Sorry, no deductions

At the end of 1999, my rollover IRA balance totaled more than $750,000. As a result of substantial stock market losses, my balance is now less than $400,000. How can I deduct this loss?

Charles Blair, DDS
John McGill, MBA, CPA, JD

At the end of 1999, my rollover IRA balance totaled more than $750,000. As a result of substantial stock market losses, my balance is now less than $400,000. How can I deduct this loss?

No deduction is allowed for losses occurring inside tax-deferred retirement and/or IRA accounts. Rather, the loss is indirectly recognized since you will be taking lower amounts of taxable distributions in future years as a result of your stock market losses.

I have contributed to Roth IRA accounts on behalf of my children, whom I have employed in my practice for several years. Originally, I had planned to fund their college with custodial account and Educational IRA funds. However, due to investment losses, I now am faced with the prospect of also invading their Roth IRA accounts to pay for their education. What taxes and penalties will I (or my children) pay?

Amounts less than or equal to your original contribution may be withdrawn from a Roth IRA without taxation. However, the excess, representing the investment earnings on your contributions, will be subject to federal and state income taxes.

Normally, distributions from a Roth IRA before age 591/2 are also subject to a 10 percent penalty tax. However, Section 72 (t) (2) (E) provides an exception for distributions taken for educational purposes. Accordingly, while we generally recommend using Roth IRA balances only as a last resort for educational purposes, your federal and state income taxes on amounts required to fund education should be fairly minimal.

I started a 401(k) profit-sharing plan in my practice two years ago at age 50. Now I understand that I can make extra contributions to the plan because of my age. Is this correct?

Yes. Provided that your retirement plan is properly drawn, all eligible employees over age 50 (including the doctor and spouse) are now allowed to make "catch-up" salary deferrals to their 401(k) profit-sharing plans. In 2002, the maximum "catch-up" contribution is $1,000 for each eligible employee. This maximum increases to $2,000 in 2003; $3,000 in 2004; $4,000 in 2005; and $5,000 for years thereafter.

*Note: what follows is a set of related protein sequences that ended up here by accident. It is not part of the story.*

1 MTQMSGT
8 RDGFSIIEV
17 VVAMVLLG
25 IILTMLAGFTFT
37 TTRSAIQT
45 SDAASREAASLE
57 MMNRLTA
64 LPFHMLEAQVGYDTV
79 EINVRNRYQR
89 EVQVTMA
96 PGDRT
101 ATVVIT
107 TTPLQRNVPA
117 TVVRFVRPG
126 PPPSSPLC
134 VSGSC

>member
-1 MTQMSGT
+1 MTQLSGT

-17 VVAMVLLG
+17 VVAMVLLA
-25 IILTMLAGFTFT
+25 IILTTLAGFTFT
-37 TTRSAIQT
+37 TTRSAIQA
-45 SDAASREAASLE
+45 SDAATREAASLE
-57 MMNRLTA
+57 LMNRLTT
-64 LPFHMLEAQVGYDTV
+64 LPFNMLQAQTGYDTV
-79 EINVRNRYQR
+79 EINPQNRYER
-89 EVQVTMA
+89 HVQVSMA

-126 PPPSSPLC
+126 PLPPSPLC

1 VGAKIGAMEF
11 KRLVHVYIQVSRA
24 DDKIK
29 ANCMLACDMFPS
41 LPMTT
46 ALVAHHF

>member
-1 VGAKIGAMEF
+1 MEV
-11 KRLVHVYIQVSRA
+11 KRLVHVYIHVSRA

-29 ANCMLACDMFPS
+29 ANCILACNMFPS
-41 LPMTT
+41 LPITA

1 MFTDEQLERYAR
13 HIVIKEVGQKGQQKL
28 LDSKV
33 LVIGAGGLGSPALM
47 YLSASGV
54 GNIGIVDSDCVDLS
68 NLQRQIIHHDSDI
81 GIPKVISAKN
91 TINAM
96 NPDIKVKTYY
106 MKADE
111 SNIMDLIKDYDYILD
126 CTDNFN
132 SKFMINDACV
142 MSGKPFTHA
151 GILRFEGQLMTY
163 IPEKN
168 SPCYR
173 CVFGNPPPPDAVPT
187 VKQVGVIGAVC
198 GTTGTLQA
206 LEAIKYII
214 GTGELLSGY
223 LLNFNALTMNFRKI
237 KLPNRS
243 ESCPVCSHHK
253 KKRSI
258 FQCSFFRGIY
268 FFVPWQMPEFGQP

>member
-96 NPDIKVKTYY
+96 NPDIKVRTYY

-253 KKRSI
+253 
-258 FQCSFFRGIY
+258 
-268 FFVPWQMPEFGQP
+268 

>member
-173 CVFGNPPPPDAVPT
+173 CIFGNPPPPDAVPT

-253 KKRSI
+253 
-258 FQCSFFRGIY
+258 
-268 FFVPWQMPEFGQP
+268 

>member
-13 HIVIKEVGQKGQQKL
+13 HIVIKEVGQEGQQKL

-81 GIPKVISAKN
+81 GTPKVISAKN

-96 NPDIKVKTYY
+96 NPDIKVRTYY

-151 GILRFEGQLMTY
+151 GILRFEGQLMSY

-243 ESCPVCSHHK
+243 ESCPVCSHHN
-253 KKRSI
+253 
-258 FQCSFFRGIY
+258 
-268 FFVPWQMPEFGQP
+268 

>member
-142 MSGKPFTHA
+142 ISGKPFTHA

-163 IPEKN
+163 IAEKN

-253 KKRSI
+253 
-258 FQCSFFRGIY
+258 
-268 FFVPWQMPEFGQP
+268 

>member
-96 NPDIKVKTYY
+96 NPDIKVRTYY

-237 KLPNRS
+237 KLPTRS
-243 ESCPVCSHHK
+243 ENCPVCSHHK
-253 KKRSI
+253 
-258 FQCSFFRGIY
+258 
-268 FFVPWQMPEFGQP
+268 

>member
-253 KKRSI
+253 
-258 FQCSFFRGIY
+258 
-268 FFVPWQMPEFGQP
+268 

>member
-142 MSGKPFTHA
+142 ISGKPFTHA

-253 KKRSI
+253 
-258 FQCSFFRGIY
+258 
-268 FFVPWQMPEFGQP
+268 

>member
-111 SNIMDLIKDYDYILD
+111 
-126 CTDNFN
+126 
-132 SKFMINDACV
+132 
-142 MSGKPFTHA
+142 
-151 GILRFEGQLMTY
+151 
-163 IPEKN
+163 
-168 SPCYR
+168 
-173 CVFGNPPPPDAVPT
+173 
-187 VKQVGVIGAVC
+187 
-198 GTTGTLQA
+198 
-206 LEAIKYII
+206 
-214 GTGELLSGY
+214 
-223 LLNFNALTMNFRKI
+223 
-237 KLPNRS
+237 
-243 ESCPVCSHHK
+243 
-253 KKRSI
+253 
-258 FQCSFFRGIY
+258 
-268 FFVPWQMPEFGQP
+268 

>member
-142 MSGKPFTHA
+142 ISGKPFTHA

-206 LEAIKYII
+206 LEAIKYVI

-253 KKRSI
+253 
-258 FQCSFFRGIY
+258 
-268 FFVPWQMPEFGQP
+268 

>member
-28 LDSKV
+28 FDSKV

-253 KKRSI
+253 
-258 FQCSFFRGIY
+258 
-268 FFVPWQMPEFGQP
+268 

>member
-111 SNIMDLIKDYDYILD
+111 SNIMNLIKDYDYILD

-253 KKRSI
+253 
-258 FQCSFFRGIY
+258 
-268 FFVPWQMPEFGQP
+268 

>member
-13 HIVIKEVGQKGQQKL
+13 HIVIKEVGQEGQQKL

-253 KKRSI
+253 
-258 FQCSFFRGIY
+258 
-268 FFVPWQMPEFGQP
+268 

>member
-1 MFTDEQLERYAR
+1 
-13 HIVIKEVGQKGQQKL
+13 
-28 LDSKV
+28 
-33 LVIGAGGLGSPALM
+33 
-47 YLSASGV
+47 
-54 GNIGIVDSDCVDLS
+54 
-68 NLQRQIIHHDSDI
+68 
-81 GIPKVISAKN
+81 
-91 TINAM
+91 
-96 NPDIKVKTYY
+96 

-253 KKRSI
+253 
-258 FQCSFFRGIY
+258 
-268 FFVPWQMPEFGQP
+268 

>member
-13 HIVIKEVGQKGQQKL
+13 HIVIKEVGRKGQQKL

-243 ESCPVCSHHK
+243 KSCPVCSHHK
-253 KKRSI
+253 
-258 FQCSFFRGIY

I am planning to buy some new or used digital radiography and intraoral camera equipment. Since my income is up, I would like to take advantage of the tax deductions this year, if the tax benefits of the purchase will be significant. I am planning to spend $50,000. What should I do?

Purchasing new dental equipment this year can generate dramatic tax savings, says Bo Elliot, CPA, a partner in the firm of Elliot and Warren, LLP, which specializes in dentists' accounting needs — (888) 333-8815, bo@elliot-warren.com.

The tax law allows the doctor to immediately expense (deduct) the first $24,000 of new or used equipment purchased this year, says Elliot. In addition, the law allows a special 30 percent bonus depreciation on purchases of all new dental, office, and computer equipment and leasehold improvements (but not office buildings).

Thus, on a $50,000 purchase, you would be entitled to immediately deduct the $24,000 expensing election amount under Section 179, bonus depreciation equal to $7,800 ($50,000 - $24,000 = $26,000 x 30% = $7,800), as well as $2,730 in regular depreciation expense on the remaining $18,200. Since tax rates are higher this year than next, Elliot recommends that doctors looking to add new dental or computer equipment for their practices act immediately to qualify for these favorable tax savings in 2002.

The information provided in this column is based upon the current Internal Revenue Code, regulations, IRS rulings, and court cases as of the date of publication.

This column is not to be construed as legal or tax advice with respect to any particular situation. Contact your tax attorney or other adviser before undertaking any tax-related transaction.

Dr. Blair is a nationally known consultant and lecturer, and is a member of the American Academy of Dental Practice Administration.

McGill is a tax attorney, CPA, and MBA, and is the editor of the Blair/McGill Advisory, a monthly newsletter helping dentists to maximize profitability, slash taxes, and protect assets. The newsletter ($184 a year) and consulting information are available from Blair/McGill and Company, 2810 Coliseum Centre Drive, Suite 360, Charlotte, NC 28217, or call (704) 424-9780.

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